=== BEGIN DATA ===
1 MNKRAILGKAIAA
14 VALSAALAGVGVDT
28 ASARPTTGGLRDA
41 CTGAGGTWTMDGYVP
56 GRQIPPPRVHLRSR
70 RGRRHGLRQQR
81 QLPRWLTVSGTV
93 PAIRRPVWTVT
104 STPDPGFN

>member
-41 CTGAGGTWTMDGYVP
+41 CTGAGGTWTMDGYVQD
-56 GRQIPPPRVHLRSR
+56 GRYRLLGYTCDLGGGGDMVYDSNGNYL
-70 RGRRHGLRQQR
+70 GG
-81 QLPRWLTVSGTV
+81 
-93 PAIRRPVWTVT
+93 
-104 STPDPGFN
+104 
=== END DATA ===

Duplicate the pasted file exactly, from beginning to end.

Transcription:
1 MNKRAILGKAIAA
14 VALSAALAGVGVDT
28 ASARPTTGGLRDA
41 CTGAGGTWTMDGYVP
56 GRQIPPPRVHLRSR
70 RGRRHGLRQQR
81 QLPRWLTVSGTV
93 PAIRRPVWTVT
104 STPDPGFN

>member
-41 CTGAGGTWTMDGYVP
+41 CTGAGGTWTMDGYVQD
-56 GRQIPPPRVHLRSR
+56 GRYRLLGYTCDLGGGGDMVYDSNGNYL
-70 RGRRHGLRQQR
+70 GG
-81 QLPRWLTVSGTV
+81 
-93 PAIRRPVWTVT
+93 
-104 STPDPGFN
+104 